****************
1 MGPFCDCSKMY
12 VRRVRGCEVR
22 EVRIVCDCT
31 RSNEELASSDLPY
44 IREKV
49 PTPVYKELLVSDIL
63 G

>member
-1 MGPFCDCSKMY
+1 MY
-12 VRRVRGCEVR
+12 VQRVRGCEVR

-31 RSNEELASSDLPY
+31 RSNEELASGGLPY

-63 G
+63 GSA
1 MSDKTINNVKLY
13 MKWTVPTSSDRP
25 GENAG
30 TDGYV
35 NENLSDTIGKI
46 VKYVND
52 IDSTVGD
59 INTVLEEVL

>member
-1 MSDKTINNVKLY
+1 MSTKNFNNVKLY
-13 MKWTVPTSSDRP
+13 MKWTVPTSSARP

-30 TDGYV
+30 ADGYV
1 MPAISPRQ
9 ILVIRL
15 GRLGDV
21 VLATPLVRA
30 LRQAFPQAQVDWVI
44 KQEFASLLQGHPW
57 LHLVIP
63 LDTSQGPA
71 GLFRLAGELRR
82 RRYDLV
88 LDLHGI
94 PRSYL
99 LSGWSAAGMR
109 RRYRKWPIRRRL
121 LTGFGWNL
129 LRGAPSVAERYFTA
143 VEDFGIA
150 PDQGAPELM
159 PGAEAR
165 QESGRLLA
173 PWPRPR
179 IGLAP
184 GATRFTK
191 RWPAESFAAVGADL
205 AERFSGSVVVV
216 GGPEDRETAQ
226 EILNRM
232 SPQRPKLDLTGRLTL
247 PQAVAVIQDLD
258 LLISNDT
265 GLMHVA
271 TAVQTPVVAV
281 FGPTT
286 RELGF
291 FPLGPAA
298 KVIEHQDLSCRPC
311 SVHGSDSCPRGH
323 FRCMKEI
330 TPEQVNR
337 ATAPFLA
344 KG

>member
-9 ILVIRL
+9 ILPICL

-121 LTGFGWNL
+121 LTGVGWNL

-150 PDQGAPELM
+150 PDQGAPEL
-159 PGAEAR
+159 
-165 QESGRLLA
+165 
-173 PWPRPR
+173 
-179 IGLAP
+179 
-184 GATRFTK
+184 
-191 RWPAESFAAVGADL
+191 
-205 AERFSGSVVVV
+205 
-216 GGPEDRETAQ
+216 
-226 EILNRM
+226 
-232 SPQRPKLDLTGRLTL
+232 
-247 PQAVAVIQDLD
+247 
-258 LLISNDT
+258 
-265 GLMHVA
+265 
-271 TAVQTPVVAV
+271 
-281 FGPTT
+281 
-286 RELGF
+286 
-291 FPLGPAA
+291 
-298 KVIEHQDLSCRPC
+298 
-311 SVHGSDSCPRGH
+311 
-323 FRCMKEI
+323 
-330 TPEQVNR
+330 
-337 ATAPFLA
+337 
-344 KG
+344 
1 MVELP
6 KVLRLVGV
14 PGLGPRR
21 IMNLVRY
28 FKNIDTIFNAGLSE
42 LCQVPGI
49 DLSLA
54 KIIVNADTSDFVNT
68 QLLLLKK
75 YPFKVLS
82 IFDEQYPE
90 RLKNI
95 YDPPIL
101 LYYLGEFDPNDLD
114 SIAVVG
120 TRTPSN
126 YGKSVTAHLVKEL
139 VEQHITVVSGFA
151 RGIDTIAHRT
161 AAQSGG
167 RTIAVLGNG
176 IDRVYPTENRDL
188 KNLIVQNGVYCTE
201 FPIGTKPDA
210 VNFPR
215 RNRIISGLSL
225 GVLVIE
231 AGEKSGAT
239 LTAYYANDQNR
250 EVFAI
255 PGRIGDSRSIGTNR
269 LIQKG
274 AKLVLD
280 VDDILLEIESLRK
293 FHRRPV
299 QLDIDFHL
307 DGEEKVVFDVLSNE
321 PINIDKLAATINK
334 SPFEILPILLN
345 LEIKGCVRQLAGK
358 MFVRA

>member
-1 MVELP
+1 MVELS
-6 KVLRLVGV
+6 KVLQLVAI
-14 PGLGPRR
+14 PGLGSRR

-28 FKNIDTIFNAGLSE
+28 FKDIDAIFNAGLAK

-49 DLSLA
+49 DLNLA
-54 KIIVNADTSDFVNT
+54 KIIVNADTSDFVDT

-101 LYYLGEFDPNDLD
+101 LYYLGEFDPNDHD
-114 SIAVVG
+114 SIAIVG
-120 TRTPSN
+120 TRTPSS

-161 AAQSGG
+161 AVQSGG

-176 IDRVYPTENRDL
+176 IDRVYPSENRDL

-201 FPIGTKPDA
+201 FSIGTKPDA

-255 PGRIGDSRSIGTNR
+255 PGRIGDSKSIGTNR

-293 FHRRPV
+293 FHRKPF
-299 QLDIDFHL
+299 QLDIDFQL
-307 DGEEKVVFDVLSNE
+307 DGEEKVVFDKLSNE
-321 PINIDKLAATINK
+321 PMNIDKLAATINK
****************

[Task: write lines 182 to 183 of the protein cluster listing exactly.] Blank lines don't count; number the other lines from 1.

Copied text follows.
-114 SIAVVG
+114 SIAIVG